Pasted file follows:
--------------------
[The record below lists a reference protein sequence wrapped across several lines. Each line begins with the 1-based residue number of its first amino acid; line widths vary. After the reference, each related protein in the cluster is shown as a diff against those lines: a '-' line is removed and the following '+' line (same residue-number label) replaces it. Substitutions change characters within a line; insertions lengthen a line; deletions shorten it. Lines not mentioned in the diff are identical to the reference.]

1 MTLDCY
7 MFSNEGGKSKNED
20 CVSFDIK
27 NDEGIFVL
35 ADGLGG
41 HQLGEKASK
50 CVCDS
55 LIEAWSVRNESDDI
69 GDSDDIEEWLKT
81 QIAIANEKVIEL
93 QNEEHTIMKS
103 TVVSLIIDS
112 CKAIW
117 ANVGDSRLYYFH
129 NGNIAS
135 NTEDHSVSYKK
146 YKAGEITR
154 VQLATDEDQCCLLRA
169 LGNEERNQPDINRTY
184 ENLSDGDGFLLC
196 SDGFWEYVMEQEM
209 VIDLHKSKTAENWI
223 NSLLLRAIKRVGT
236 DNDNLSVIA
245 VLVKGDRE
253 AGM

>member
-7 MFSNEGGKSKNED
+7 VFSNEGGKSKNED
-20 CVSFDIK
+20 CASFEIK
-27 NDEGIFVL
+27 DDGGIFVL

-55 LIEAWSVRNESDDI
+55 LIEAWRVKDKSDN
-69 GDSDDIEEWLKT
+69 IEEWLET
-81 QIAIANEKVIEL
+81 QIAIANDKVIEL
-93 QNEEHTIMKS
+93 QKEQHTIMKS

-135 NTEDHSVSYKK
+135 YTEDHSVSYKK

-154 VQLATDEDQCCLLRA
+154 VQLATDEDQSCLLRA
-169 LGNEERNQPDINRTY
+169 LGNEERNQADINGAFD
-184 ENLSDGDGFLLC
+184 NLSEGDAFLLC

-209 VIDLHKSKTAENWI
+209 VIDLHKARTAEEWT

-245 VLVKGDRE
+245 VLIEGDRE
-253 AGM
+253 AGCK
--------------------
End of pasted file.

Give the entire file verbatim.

[The record below lists a reference protein sequence wrapped across several lines. Each line begins with the 1-based residue number of its first amino acid; line widths vary. After the reference, each related protein in the cluster is shown as a diff against those lines: a '-' line is removed and the following '+' line (same residue-number label) replaces it. Substitutions change characters within a line; insertions lengthen a line; deletions shorten it. Lines not mentioned in the diff are identical to the reference.]

1 MTLDCY
7 MFSNEGGKSKNED
20 CVSFDIK
27 NDEGIFVL
35 ADGLGG
41 HQLGEKASK
50 CVCDS
55 LIEAWSVRNESDDI
69 GDSDDIEEWLKT
81 QIAIANEKVIEL
93 QNEEHTIMKS
103 TVVSLIIDS
112 CKAIW
117 ANVGDSRLYYFH
129 NGNIAS
135 NTEDHSVSYKK
146 YKAGEITR
154 VQLATDEDQCCLLRA
169 LGNEERNQPDINRTY
184 ENLSDGDGFLLC
196 SDGFWEYVMEQEM
209 VIDLHKSKTAENWI
223 NSLLLRAIKRVGT
236 DNDNLSVIA
245 VLVKGDRE
253 AGM

>member
-7 MFSNEGGKSKNED
+7 VFSNEGGKSKNED
-20 CVSFDIK
+20 CASFEIK
-27 NDEGIFVL
+27 DDGGIFVL

-55 LIEAWSVRNESDDI
+55 LIEAWRVKDKSDN
-69 GDSDDIEEWLKT
+69 IEEWLET
-81 QIAIANEKVIEL
+81 QIAIANDKVIEL
-93 QNEEHTIMKS
+93 QKEQHTIMKS

-135 NTEDHSVSYKK
+135 YTEDHSVSYKK

-154 VQLATDEDQCCLLRA
+154 VQLATDEDQSCLLRA
-169 LGNEERNQPDINRTY
+169 LGNEERNQADINGAFD
-184 ENLSDGDGFLLC
+184 NLSEGDAFLLC

-209 VIDLHKSKTAENWI
+209 VIDLHKARTAEEWT

-245 VLVKGDRE
+245 VLIEGDRE
-253 AGM
+253 AGCK